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A new chocolate cartel might mean rising costs for your sweets

Ghana and the Ivory Coast are teaming up to create their own chocolate cartel and it could impact the cost of chocolate.

WILLIAMSBURG, Va. — The West African countries of Ghana and the Ivory Coast together export more than 60 percent of the world’s cocoa and now they’ve teamed up to create a chocolate cartel. 

Cocoa beans make up of the main ingredients in chocolate, and the news could mean an increase in cost for the savory food. Peter Shaw, the Professor of Business Management and Administration at TCC, said the countries upped the price on exports by $400 per metric ton and the goal is to increase money in the pockets of local farmers.

"The average farmer currently only makes about three dollars a day in the production process, so one of the pricing mechanisms that they're experimenting with is a $400 premium add-on,” said Shaw. 

The premium would break down to a 16 percent increase in the price of chocolate. Shaw said the increase would be expected to impact prices potentially around October.

"The chocolate market is a billion-dollar market, so there's going to be some price increase and we know that's going to happen sooner rather than later,” he said. 

Courtney Foge, the manager of Wythe Candy & Gourmet Shop in Williamsburg, said after 50 years of business, locals could always tell when prices increased.

"They have watched our prices change throughout the years and you can tell that they are like, 'Wow, it's getting more expensive,'” said Foge.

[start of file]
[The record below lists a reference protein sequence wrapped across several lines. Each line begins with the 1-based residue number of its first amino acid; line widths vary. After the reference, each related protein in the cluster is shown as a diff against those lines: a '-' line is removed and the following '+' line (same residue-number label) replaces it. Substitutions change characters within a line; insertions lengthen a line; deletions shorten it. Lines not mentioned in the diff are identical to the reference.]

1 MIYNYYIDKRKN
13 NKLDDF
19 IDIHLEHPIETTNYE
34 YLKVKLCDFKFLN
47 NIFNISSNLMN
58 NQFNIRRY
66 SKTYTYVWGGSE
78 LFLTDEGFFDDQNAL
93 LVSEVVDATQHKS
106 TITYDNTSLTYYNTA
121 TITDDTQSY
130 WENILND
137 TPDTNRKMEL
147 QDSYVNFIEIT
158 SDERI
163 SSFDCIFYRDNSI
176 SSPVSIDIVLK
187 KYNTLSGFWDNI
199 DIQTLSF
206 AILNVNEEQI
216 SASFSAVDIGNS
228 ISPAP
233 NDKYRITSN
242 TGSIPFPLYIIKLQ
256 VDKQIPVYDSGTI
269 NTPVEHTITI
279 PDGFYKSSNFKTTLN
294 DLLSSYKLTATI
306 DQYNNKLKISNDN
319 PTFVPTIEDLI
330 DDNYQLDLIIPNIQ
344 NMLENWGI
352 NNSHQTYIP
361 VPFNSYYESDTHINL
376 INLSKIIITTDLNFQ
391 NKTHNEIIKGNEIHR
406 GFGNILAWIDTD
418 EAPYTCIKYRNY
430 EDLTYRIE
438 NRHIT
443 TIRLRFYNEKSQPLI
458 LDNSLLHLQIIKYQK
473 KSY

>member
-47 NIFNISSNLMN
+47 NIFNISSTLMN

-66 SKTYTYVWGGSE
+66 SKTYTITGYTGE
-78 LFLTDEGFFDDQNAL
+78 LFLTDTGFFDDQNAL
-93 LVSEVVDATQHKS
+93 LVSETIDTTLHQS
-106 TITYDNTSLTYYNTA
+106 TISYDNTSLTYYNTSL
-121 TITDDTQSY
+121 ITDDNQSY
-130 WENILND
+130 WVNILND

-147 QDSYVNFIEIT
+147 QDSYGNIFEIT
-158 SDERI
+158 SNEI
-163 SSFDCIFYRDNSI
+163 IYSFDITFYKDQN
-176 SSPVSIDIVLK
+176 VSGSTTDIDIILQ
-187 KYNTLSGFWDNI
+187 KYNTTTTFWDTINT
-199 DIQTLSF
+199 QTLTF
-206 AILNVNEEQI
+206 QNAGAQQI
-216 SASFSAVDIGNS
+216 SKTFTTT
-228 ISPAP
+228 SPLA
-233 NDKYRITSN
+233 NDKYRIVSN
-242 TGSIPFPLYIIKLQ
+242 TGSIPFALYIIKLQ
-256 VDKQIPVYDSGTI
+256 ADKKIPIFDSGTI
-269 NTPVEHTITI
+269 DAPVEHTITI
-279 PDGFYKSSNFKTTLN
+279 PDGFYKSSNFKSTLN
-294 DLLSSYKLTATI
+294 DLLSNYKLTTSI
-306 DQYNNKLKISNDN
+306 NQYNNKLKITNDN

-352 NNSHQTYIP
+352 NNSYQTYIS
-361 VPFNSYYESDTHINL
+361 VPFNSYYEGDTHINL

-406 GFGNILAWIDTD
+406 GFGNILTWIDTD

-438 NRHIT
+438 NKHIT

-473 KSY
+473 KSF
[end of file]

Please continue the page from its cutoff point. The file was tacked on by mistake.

She added that the store had not yet seen a significant increase in chocolate costs. However, she said that should the costs come, the store would be prepared.

"We just kind of have to go with the increase and just hope that people still love the chocolate enough that they're going to pay what the retail price is,” said Foge.

In a statement, Hershey spokesman Jeff Beckman said the company supports raising the incomes of cocoa farmers:

"At Hershey, we have long supported initiatives that improve the livelihoods of farmers. Cocoa farmers should be able to support their families and earn a decent standard of living, and we support the goal of sustainably raising farmer incomes.

"We buy cocoa from multiple origins including Cote d’Ivoire and Ghana and time our purchases based on the needs of our business. As we buy cocoa from Ghana and Cote d’Ivoire for the 2020/2021 season, we will be supporting the new programs put in place by both governments and can confirm that we have started to do this.

"At the same time, we remain very committed to our sustainability work and to supporting producer governments on our mutual goals to tackle the root causes of poverty that put youth at risk as well as deforestation. We recognize the need for appropriate measures to control production and prevent new planting in restricted areas."